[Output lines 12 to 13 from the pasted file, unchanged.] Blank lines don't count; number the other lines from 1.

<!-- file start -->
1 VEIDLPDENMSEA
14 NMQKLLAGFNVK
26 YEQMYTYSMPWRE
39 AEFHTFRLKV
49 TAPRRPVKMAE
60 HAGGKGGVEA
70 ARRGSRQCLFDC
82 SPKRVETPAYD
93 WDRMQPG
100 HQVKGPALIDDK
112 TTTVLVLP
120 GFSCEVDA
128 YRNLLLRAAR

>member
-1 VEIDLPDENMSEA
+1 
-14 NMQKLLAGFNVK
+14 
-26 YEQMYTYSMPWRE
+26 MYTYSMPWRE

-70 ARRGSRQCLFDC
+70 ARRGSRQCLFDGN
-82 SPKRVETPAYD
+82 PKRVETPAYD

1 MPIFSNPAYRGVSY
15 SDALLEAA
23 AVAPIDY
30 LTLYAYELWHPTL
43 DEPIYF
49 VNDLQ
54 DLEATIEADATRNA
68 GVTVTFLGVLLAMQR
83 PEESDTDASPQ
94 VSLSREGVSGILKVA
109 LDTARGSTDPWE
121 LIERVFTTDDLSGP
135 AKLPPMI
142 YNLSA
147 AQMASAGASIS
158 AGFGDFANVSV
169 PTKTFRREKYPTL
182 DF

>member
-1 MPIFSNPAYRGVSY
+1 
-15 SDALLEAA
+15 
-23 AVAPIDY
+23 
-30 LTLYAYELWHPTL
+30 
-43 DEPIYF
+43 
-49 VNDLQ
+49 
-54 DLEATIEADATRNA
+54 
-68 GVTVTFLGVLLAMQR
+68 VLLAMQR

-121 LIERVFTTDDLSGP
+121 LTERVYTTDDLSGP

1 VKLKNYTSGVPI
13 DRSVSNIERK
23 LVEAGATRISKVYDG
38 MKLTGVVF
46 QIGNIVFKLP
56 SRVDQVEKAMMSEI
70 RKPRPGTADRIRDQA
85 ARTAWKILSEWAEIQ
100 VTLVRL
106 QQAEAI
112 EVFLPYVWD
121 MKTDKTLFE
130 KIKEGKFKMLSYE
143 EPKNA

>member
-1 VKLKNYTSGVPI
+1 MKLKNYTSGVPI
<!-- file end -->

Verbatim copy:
120 GFSCEVDA
128 YRNLLLRAAR